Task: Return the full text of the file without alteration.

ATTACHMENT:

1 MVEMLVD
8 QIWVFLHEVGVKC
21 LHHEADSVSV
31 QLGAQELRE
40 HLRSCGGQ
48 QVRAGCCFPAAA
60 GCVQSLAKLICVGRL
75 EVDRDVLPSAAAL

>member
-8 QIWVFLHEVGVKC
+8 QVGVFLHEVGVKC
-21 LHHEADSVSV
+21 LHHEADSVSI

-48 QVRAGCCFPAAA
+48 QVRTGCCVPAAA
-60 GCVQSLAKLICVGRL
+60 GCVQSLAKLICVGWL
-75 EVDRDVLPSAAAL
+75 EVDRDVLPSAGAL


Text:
1 MVEMLVD
8 QIWVFLHEVGVKC
21 LHHEADSVSV
31 QLGAQELRE
40 HLRSCGGQ
48 QVRAGCCFPAAA
60 GCVQSLAKLICVGRL
75 EVDRDVLPSAAAL

>member
-8 QIWVFLHEVGVKC
+8 QVGVFLHEVGVKC
-21 LHHEADSVSV
+21 LHHEADSVSI

-48 QVRAGCCFPAAA
+48 QVRTGCCVPAAA
-60 GCVQSLAKLICVGRL
+60 GCVQSLAKLICVGWL
-75 EVDRDVLPSAAAL
+75 EVDRDVLPSAGAL